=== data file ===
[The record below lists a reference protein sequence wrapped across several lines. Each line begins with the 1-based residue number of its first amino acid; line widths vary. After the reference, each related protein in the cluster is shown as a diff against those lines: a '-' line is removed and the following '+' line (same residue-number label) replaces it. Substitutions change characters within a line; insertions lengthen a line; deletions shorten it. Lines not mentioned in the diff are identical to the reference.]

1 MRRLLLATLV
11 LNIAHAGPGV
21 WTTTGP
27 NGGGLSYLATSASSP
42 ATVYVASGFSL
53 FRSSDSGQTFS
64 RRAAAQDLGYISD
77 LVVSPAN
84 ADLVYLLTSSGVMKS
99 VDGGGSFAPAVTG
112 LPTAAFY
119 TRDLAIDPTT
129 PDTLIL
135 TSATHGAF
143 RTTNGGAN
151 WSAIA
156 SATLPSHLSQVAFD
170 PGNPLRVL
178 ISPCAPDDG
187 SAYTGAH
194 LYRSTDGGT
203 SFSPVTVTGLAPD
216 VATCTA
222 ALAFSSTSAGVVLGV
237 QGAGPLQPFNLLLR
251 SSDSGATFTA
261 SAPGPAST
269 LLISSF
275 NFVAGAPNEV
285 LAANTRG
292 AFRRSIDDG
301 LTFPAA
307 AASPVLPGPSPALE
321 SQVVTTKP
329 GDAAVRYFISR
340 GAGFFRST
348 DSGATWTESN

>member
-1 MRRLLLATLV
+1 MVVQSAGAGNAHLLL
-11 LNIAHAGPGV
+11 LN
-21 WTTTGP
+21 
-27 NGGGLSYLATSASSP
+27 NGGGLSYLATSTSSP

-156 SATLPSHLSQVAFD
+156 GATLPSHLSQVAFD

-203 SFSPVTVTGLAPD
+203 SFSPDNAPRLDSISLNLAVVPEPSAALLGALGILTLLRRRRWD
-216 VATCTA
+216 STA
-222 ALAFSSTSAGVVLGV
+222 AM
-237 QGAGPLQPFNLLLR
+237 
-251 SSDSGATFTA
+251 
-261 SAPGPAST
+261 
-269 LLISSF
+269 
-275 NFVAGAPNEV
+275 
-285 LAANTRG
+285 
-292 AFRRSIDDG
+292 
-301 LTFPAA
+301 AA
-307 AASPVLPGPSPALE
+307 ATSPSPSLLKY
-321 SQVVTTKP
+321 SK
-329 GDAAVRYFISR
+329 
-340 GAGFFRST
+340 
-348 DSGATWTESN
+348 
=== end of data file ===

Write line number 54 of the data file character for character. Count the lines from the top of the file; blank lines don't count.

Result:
-222 ALAFSSTSAGVVLGV